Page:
Dúirt mé inné go mb'fhéidir nach mbeadh am againn, mar Theach de chuid an Oireachtais-----

Bhí go leor ama ag an Taoiseach.

An Taoiseach amháin.

Is é a bhí mé ag rá ná go ndúirt mé inné go mb'fhéidir nach mbeadh am againn, mar Theach de chuid an Oireachtais, an reifreann a bheith againn agus an dlí achtaithe roimh an gcéad togchán uachtaránachta eile. Sin a bhí i gceist agam. Tá sé i gceist agam go dtarlóidh sé agus ní hamháin ó thaobh iad siúd atá ar imirce thar lear ach ó thaobh iad siúd atá sa Tuaisceart freisin.

The terms of reference of the implementation body are: to ensure the implementation of the recommendations contained in the report; to liaise as an interim board with draftspersons to ensure that the Seanad (amendment) Bill reflects the spirit and the text of the report; to oversee the process for registration for Seanad election panels following the enactment of the legislation; to receive and to adopt reports from the Clerk to the Seanad on the application of the rules for nominating bodies as required by the Acts of 1947 and 1954, as well as those contained in the draft legislation prepared by the working group; to be responsible for the organisation of the university panel registration and election following the implementation of the 1979 constitutional extension of the university franchise; to oversee the delivery of ballot papers and the receipt and count of the votes; to appoint returning officers to the various panels; and so on.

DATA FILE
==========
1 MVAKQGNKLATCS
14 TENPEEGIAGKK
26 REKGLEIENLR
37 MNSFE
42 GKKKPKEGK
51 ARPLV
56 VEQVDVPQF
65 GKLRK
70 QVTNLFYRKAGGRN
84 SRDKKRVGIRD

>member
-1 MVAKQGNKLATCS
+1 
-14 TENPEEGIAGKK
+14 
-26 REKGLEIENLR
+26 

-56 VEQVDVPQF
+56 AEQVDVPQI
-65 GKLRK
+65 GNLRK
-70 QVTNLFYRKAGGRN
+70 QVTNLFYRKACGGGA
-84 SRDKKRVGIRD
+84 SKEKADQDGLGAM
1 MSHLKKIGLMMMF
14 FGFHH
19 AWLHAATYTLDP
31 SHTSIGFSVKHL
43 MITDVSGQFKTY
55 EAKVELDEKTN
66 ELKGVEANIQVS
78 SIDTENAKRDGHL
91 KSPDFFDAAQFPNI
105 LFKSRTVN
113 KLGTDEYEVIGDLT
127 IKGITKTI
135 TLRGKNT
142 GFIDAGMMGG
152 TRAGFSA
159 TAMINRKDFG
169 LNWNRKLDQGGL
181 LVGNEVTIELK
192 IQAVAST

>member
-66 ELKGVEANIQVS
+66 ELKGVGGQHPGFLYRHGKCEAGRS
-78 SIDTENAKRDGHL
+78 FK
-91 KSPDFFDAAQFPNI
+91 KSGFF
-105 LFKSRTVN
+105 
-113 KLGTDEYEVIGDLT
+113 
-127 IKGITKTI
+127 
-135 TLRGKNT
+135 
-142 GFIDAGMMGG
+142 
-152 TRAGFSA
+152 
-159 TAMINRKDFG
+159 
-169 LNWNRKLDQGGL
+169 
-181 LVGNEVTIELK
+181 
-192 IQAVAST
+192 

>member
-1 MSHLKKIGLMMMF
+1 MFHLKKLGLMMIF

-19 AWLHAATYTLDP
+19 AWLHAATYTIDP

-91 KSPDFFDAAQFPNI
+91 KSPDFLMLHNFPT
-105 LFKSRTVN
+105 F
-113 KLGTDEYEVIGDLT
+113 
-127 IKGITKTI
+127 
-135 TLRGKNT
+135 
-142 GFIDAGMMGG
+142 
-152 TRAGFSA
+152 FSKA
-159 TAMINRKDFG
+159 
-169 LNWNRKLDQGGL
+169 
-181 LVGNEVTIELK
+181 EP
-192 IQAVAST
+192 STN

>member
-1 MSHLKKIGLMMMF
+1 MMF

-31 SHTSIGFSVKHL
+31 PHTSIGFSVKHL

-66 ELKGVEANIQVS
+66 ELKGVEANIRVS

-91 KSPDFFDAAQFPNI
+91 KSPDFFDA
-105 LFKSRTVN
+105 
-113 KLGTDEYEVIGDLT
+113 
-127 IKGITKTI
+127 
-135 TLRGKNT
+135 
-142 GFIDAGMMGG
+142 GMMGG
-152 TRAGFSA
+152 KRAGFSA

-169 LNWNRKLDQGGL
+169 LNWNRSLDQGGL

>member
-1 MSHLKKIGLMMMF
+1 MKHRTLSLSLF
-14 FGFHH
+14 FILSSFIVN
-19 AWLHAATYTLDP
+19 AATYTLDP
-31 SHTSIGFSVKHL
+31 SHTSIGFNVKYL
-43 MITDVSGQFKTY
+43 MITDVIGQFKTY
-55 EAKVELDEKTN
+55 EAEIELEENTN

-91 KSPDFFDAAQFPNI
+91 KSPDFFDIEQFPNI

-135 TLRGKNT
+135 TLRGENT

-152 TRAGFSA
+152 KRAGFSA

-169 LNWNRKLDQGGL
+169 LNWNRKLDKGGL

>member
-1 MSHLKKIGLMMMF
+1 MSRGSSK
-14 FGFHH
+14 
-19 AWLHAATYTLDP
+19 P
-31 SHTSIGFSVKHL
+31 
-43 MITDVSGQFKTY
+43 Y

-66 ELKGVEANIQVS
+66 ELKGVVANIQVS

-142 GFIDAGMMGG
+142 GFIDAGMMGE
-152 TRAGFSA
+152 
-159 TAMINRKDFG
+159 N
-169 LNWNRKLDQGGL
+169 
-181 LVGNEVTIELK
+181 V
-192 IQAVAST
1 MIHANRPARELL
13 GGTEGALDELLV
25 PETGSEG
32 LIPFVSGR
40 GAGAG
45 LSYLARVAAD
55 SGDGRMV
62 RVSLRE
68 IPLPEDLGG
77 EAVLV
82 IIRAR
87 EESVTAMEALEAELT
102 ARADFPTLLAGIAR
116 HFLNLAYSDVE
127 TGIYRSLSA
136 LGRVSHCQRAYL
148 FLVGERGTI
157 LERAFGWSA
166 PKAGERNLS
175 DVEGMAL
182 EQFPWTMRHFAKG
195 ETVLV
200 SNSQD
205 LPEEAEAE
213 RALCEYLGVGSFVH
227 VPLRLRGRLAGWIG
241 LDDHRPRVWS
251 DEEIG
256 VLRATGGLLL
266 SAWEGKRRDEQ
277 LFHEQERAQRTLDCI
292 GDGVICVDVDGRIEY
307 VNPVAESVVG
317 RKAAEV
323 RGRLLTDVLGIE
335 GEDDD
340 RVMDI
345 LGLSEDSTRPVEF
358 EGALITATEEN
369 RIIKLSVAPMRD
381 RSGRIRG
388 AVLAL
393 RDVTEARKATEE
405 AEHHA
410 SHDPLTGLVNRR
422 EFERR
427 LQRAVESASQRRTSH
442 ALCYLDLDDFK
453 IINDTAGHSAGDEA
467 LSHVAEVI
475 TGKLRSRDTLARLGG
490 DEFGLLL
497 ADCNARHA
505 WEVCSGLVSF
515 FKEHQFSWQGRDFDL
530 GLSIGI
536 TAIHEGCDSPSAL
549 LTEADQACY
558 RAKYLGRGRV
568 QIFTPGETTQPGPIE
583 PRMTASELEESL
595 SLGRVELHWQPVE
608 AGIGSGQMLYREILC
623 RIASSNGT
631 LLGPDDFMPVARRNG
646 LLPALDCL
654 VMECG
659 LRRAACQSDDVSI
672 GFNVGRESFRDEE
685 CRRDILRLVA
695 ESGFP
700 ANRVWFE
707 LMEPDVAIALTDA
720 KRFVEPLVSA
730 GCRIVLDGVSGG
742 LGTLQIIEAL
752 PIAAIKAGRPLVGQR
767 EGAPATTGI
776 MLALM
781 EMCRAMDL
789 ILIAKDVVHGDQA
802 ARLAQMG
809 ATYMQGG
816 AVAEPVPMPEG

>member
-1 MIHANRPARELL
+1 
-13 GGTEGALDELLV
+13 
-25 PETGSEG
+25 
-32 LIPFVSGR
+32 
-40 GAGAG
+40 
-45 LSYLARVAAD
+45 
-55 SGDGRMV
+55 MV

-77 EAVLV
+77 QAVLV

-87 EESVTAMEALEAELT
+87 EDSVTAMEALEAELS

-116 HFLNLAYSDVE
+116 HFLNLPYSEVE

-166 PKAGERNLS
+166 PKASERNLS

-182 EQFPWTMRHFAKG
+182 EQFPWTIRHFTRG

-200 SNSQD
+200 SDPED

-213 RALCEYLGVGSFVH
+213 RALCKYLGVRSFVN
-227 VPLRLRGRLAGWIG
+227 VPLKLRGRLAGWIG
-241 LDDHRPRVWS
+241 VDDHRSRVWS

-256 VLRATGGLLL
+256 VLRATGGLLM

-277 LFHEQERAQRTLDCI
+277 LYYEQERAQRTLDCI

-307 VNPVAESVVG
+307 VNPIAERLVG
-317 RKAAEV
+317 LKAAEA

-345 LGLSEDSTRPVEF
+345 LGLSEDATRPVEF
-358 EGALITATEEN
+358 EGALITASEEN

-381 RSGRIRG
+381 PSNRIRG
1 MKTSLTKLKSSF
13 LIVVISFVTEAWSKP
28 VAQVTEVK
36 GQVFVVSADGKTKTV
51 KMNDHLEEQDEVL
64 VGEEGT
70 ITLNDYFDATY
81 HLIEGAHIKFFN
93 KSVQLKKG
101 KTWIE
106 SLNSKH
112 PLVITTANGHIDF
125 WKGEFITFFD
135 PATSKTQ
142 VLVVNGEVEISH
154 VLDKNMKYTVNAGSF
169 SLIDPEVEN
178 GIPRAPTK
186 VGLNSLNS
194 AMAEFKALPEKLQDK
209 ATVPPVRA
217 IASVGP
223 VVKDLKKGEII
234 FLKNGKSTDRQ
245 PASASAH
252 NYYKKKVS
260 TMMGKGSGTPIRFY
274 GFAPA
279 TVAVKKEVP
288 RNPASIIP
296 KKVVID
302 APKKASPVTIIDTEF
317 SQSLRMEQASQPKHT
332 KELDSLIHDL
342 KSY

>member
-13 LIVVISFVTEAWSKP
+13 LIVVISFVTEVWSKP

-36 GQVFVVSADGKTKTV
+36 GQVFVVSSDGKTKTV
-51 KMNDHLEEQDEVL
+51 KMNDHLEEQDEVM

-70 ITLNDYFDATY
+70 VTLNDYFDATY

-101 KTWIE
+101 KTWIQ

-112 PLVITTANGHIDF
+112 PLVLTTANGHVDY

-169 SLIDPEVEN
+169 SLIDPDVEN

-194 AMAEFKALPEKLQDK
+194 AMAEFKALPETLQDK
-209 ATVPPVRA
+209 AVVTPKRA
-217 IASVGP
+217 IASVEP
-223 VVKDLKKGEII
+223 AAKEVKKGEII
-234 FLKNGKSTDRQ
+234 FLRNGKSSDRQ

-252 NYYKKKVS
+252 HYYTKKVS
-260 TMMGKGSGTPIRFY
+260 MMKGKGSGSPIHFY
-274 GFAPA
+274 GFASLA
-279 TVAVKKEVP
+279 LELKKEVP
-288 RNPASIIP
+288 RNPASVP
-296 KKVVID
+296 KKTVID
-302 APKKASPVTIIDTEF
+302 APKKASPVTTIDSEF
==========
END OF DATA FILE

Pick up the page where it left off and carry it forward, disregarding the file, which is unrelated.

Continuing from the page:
I undertook, when I was in the Seanad, to meet Senator Norris. I think the meeting is fixed for next week. The Senator is violently opposed to what was recommended in the Manning report and wants a continuation, from his perspective, of the Trinity panel, which has existed for a long time. This is opposed by other Members of the Seanad. There are different views in the Seanad. In deference to Deputies Howlin, Micheál Martin and Adams, I will see to it that this moves along quickly.

In order that the House will have a clear view of how matters will progress from today, will the Taoiseach call on the working group to meet?

Will the Taoiseach give an indication of when that might arise? After that, will it exclusively be the job of the working group to follow through the implementation? What Minister will be assigned? Will it be the Taoiseach? Will his Department do the drafting of the legislation and work with the working group? Will there be a particular assigned senior civil servant to ensure this happens? Does the Taoiseach have any idea when we can expect to see a conclusion to this process?

I will get the implementation group together, if I can, next week. I will speak to the Leader of the Seanad about it. We may have an issue, which I do not object to, in terms of the numbers who might serve on it. The terms of reference are set out for the implementation board, including liaison with draftspersons to draft the necessary legislation.

Will it be the Taoiseach's Department?

I undertook to set up the Manning report. I have gone over to the Seanad to talk about it. I will see that, in so far as that is concerned, I will drive it from the Department of the Taoiseach.

We have two minutes left. I suggest the Taoiseach takes the fourth question, which is Question No. 5. We may not have time for supplementary questions. Is that agreed?

It is less than two minutes. Can we not just move on to priority questions?

Could we leave it?

Do Deputies want to leave it?

I think we should leave it.

Aontaím le sin.

If that is what the House wants. I thank the Taoiseach.